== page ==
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TONIGHT: Ballard to try to dispel myth that Fenway gobbles up lefties


In Al Jackson's estimation, the long-held belief that Fenway Park is ruinous to lefthanded pitchers is a myth.

"I've seen lefthanders be successful there," the Orioles' pitching coach said. "They're usually guys who throw sinkerballs and make the batters hit ground balls."

Jeff Ballard is one of those. The Orioles lefthander, 1-1 lifetime in Fenway, will oppose Red Sox lefty Matt Young tonight (7:35, Ch. 2) in the opener of a four-game series in Boston.

"I'm supposed to be a ground ball pitcher, and that's what I'll try to do," Ballard said. "I've had my bumps and bruises there. It seems I've either been good or terrible.

"It's a fun park. A little rundown in spots, like the locker rooms, but still a neat place. It has nostalgia, electricity in the air and good fans."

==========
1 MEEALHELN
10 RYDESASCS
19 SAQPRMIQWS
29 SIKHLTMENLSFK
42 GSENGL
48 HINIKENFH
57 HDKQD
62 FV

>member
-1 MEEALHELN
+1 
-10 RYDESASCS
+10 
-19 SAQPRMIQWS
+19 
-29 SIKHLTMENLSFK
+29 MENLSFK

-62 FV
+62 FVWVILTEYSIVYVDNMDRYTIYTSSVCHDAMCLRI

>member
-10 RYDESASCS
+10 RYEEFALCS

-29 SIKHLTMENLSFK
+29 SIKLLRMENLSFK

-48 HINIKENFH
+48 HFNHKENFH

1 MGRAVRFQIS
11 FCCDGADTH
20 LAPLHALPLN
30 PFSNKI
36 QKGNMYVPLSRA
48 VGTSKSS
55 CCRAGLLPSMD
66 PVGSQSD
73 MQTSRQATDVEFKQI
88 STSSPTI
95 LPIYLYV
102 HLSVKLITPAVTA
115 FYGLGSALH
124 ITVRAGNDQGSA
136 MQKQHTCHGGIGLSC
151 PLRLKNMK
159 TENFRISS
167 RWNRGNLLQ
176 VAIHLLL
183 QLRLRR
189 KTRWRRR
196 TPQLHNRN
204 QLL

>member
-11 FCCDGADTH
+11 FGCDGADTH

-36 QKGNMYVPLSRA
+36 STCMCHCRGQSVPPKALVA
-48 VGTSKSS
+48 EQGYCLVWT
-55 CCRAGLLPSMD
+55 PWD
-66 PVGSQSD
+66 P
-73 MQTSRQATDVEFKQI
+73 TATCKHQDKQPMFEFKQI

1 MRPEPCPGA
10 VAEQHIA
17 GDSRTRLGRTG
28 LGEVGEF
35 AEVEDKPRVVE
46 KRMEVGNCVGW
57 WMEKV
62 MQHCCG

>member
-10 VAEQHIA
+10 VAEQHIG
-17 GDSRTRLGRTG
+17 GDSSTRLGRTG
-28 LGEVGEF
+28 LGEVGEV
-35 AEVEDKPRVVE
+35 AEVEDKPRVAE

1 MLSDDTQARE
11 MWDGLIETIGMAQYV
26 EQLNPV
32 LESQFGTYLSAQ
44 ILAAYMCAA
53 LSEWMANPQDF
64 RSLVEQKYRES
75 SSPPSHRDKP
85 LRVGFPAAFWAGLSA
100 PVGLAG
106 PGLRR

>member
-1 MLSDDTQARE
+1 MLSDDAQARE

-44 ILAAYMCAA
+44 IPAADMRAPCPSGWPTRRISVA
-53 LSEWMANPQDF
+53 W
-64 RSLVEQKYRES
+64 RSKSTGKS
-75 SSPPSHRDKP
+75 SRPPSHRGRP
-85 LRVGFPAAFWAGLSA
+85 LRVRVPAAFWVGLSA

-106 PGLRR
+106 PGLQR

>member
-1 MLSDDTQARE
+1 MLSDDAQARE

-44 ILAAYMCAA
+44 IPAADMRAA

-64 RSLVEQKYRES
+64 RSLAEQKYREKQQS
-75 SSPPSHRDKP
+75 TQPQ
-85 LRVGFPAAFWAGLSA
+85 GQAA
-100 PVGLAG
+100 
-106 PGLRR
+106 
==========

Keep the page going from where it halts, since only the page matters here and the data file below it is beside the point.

Fenway can be hard on lefthanders because of the chummy leftfield wall, only 315 feet down the line. The 37-foot-high wall called the Green Monster seems ominously close.

Some lefties have prospered in Fenway. Bruce Hurst was 56-33 for the Red Sox from 1980-88. Lefty Grove won 20 straight there from 1938-41. Long before that Babe Ruth prospered in Fenway when it was still in its infancy, compiling a 49-20 record from 1914-19 before moving on to the Yankees.

It is a little known fact, hidden on page 97 of the Boston media guide, that Grove, Ruth, Roger Moret and Mel Parnell -- Red Sox pitchers all -- won at least 70 percent of their decisions in Fenway.

After the Ballard-Young encounter, it'll be Jose Mesa vs. Dana Kiecker tomorrow night, Bob Milacki vs. Danny Darwin Saturday and Roy Smith vs. Roger Clemens Sunday.

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